Frontline Communities on Climate Action Step One is Stop the Harm / Public Information Service

SEATTLE, Washington – Communities facing the impacts of climate change in Washington State are closely monitoring legislation in Washington, DC. People on the front lines of climate change are largely made up of communities of color, low-income communities and indigenous peoples.

Deric Gruen, co-executive director of Front and Centered, a coalition of Washington state groups, said communities should be considered first as Congress works out details on climate action.

“We have to maintain the energy level,” Gruen insisted. “Keep the focus on the communities most impacted as indicators and those who will be the first and able to judge what is effective and fair, and continue to double our intention in our approach to effectiveness.”

Gruen argued that community-wide investments, such as solar projects for low-income communities, are essential to ensure that people on the frontlines benefit the most from climate action.

The Build Back Better Act framework currently includes $ 550 billion to reduce the country’s emissions and could be passed next week.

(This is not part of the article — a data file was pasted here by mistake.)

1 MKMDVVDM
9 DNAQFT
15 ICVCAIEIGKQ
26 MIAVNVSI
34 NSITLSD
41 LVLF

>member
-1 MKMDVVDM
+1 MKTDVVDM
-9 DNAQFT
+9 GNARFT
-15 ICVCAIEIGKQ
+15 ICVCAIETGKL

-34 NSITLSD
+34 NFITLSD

Gruen said it is unfortunate that the clean electricity payment program, which would have created incentives for utility companies to switch to clean energy, has been removed from the Build Back Better Act. Last week, Congress passed a $ 1 trillion infrastructure package.

Gruen is concerned about the emphasis on roads and highways.

“The first step is to stop the evil,” said Gruen. “We can’t keep investing in things like expanding freeways and expecting our emissions to go down. We can’t keep investing in old infrastructure and buildings that aren’t built to Canadian standards. highest performance. “

Gruen added that it is important that the transition to a cleaner economy does not come on the backs of low-income households.

“We need a transition that is fair and truly focused on a real look to the future to come and on building and investing in a future that looks different from what it is today,” said Gruen points out. “And accept that we will have to make some tough choices.”

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